King Charles Welcomes S. Africa’s President
King Charles welcomed South Africa’s president at the start of the first state visit he is hosting as monarch.
King Charles and Camilla, the Queen Consort, formally greeted Cyril Ramaphosa at Horse Guards Parade in London as the two-day trip began.
The president will visit Westminster Abbey before attending a banquet hosted by the King at Buckingham Palace later.
Report says Mr. Ramaphosa’s visit comes as South Africa struggles to tackle continuing power blackouts and high unemployment.
However, it is the first state visit to the UK in more than three years after they were stopped during the Covid pandemic.
The Prince and Princess of Wales met the South African president at his London hotel in the morning before escorting him to Horse Guards Parade for the ceremonial welcome with the King.
Meanwhile, Prime Minister, Rishi Sunak, along with Foreign Secretary, James Cleverly, and Home Secretary Suella Braverman, were also at Horse Guards, where the president and King inspected soldiers from the Coldstream Guards.
More than 1,000 soldiers and 230 horses lined up on the parade ground in central London as part of the traditional opening of a state visit.
His Majesty then rode down the Mall with Mr. Ramaphosa in a carriage procession to Buckingham Palace.
The band of the Scots Guards played the South African and British national anthems as their guests arrived at the palace where the King, Queen Consort, and President are having a private lunch.
Mr. Ramaphosa, who has been head of government in South Africa since 2018, will follow the tradition of laying a wreath at the Tomb of the Unknown Warrior in Westminster Abbey, and then address MPs and peers in the Royal Gallery of the Palace of Westminster.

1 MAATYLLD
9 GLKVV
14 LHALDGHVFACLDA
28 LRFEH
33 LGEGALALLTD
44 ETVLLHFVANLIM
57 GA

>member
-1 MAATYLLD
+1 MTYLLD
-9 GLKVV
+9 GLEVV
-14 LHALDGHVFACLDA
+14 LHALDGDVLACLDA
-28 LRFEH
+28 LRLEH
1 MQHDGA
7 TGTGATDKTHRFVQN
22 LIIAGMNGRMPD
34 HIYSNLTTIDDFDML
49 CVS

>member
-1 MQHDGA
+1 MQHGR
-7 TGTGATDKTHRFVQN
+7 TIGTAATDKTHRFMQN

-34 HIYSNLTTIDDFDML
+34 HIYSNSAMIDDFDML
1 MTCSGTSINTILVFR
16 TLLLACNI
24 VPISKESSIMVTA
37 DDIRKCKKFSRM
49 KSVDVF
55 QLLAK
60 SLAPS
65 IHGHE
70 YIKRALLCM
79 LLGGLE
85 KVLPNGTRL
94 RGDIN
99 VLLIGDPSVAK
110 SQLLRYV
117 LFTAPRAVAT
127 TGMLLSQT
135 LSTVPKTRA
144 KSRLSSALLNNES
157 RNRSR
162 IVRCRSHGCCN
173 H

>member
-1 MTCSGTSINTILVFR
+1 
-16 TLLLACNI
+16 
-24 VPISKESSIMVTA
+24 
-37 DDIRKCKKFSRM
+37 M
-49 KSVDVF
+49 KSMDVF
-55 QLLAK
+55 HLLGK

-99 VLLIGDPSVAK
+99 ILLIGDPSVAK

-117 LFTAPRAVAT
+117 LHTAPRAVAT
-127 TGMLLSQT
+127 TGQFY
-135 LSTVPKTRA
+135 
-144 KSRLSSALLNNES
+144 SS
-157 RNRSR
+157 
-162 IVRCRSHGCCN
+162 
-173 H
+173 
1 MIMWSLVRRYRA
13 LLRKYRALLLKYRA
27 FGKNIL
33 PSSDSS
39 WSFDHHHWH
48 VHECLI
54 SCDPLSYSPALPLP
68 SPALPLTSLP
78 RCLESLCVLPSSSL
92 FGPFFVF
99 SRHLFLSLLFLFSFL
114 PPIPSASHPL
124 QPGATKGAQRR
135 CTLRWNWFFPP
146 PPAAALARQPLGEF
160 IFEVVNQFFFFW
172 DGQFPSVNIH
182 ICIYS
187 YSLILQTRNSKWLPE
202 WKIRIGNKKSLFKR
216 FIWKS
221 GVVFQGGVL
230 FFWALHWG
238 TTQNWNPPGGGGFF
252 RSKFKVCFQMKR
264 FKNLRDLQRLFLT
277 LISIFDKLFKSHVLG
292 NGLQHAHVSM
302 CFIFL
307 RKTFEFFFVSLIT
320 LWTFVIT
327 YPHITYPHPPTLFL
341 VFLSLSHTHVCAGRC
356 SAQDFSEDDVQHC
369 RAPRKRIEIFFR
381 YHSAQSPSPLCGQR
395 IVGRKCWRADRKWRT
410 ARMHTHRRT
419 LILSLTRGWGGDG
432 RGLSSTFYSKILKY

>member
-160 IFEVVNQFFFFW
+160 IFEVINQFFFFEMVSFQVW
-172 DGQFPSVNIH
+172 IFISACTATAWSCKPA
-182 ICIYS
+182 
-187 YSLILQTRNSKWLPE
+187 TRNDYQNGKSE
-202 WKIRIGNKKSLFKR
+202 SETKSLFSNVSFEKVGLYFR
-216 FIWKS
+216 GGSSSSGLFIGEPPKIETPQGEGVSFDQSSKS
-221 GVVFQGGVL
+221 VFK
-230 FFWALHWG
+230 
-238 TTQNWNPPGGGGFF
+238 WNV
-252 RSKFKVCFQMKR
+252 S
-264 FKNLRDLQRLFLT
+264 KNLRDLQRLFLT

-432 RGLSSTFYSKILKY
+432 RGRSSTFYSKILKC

Later, the King will host a white-tie banquet at Buckingham Palace for Mr. Ramaphosa where both men will give speeches.
The visit follows the traditional format put in place during the reign of the late Queen Elizabeth II.
Report says the president is hoping to use the state visit to drum up support for UK investment in South Africa to bolster the country’s economic development and industries.
“This is a reinforcement of the strong bilateral relationship that we have with South Africa, a real opportunity to build on that close working relationship and discuss some of the issues that affect us all,” British foreign minister, James Cleverly said.
The last state visit to Britain by a South African leader was that of President Jacob Zuma in 2010 when he was met by Charles and Camilla at the start of the trip.